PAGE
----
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'Suspicious' fires burn several railroad cars in SLO; arson team investigating

Firefighters tackle early-morning blaze at SLO railroad tracks

Firefighters from San Luis Obispo, Cal Fire and Morro Bay fought a stubborn fire in Union Pacific rail cars filled with railroad ties. The fire sparked near Sinsheimer Park early Wednesday, May 16, 2018. It's under investigation.
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Firefighters from San Luis Obispo, Cal Fire and Morro Bay fought a stubborn fire in Union Pacific rail cars filled with railroad ties. The fire sparked near Sinsheimer Park early Wednesday, May 16, 2018. It's under investigation.

Towering flames engulfed several train cars loaded with railroad ties in San Luis Obispo early Wednesday morning in a case the Fire Department is calling suspicious.

Firefighters responded to the fires at about 3 a.m. They occurred in five rail cars that were loaded with railroad ties.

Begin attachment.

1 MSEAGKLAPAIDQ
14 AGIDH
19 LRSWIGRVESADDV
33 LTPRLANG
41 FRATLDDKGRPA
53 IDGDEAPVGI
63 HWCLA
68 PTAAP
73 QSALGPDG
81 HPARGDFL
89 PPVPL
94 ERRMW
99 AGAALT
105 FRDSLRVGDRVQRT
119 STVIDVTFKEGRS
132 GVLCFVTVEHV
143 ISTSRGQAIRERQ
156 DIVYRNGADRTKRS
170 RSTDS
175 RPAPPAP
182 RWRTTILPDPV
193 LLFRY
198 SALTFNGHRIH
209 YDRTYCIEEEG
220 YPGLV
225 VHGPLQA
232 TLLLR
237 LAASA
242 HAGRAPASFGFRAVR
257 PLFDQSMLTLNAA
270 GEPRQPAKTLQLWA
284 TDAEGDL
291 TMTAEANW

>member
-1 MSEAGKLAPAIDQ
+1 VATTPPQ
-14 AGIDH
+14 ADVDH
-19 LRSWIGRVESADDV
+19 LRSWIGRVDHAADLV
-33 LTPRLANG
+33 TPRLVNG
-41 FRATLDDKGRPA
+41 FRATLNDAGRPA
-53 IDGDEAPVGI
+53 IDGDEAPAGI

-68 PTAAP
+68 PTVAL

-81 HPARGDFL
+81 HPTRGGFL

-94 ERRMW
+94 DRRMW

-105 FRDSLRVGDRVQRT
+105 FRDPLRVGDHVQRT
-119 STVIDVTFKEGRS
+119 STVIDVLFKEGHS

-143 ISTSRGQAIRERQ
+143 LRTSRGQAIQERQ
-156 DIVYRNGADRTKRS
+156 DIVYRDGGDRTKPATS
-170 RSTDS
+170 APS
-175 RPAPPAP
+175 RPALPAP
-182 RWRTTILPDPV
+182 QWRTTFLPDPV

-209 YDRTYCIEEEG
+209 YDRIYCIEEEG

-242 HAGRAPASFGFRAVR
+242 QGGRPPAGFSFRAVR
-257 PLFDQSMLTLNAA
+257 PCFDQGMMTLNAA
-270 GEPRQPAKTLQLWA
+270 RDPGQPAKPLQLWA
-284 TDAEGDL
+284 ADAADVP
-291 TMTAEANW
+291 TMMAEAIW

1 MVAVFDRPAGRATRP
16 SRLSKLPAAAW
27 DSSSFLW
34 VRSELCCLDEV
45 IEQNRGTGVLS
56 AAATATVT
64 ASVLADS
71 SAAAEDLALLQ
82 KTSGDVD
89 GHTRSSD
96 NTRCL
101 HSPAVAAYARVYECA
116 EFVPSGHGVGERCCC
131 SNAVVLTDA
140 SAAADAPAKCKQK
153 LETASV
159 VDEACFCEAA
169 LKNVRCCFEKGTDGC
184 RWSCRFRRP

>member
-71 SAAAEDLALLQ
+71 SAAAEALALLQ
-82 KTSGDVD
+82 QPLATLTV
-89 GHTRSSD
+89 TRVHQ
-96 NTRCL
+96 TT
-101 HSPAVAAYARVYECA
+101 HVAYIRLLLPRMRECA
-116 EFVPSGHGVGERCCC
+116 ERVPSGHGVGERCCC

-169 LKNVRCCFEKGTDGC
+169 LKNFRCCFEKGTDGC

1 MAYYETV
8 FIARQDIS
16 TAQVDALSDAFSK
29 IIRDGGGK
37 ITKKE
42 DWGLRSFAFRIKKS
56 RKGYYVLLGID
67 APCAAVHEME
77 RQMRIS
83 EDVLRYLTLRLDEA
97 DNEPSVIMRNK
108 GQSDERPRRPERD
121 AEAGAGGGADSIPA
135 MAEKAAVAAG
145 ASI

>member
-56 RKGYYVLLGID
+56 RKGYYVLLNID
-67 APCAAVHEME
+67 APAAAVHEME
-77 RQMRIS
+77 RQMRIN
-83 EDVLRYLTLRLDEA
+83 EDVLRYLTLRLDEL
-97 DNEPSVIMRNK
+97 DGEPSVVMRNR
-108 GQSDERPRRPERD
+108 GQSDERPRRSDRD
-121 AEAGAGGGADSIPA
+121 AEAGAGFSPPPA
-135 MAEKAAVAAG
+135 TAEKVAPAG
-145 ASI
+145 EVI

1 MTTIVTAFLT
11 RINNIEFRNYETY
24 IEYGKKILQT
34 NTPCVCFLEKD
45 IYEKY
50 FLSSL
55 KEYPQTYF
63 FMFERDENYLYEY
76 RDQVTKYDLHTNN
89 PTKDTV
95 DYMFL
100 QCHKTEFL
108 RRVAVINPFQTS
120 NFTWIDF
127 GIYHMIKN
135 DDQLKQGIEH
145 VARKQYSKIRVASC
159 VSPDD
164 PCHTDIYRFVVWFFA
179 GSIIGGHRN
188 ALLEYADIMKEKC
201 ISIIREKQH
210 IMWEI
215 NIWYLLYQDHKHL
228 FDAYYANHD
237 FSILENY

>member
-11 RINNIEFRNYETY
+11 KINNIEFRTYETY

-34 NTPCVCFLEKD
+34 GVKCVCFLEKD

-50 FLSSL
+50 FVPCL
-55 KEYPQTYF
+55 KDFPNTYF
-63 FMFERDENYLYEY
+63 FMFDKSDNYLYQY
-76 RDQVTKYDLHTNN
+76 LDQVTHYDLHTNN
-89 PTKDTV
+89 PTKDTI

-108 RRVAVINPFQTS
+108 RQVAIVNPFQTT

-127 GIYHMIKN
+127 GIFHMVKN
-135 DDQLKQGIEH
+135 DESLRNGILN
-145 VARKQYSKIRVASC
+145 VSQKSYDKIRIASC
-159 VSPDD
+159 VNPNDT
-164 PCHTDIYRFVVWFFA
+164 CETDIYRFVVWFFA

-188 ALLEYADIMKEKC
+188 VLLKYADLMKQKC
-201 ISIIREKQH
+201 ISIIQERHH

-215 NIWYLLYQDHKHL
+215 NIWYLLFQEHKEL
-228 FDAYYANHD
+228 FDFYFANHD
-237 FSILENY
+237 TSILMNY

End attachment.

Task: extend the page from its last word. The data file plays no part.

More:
"Usually, a fire that started in one car would burn outwards toward the other two," said San Luis Obispo Deputy Fire Chief Keith Aggson, noting that even though the rail cars were joined together, not all the cars were burning. "It's unusual because they were skipped the way they were."

He also said the railroad ties had been stacked in the cars for a couple of weeks, and officials had no reason to believe the fire had been caused by a mechanical spark.

Firefighters responded to an early-morning fire in SLO — multiple rail cars were ablaze Wednesday, May 16, 2018. Officials said the fire was of "suspicious origin" and the cars were full of used railroad ties. No one was injured.

Aggson, who called the fire "suspicious in nature," said the city's arson team is investigating the fire along with Union Pacific law enforcement. An official cause of the fire has not yet been determined, he said.

Each of the rail cars was carrying approximately 180,000 pounds of material, Aggson said.

Firefighters responded from San Luis Obispo and Morro Bay and were assisted by Cal Fire as well, Aggson said.

The fires were the second suspicious case involving railroad ties in recent months, Aggson said. Another fire occurred about six months ago.

That fire was much smaller — only half a rail car-load of material — and involved a pile of railroad ties being set on fire not far from Wednesday's blaze, in an area near Roundhouse Street, Aggson said.

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